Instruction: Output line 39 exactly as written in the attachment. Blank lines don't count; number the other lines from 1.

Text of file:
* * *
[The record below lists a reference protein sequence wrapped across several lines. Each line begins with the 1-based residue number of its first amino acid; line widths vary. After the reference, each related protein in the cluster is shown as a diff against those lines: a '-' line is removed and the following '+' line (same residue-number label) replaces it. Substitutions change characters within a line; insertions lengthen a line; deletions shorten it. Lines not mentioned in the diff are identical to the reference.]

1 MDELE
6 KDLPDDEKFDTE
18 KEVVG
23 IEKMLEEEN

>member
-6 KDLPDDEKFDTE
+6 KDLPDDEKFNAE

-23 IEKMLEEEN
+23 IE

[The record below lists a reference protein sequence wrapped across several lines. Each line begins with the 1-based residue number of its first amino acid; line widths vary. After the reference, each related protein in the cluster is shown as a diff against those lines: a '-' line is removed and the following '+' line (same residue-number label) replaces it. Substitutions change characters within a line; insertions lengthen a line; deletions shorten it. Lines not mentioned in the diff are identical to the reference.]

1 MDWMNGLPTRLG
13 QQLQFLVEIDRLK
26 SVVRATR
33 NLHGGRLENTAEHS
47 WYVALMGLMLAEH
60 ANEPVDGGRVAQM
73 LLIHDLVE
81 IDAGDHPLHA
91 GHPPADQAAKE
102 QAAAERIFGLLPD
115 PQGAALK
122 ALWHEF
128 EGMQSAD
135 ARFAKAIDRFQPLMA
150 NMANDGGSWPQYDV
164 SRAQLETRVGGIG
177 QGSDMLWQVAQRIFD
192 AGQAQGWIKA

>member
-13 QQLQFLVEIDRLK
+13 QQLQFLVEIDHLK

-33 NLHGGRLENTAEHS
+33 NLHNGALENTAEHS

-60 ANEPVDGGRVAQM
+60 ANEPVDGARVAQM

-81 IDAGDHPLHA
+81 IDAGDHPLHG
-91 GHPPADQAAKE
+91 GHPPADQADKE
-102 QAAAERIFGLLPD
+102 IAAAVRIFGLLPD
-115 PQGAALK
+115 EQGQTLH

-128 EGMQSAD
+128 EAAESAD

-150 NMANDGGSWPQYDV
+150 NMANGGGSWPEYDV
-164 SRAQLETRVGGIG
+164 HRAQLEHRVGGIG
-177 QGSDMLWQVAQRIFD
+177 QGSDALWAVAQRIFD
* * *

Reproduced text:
-91 GHPPADQAAKE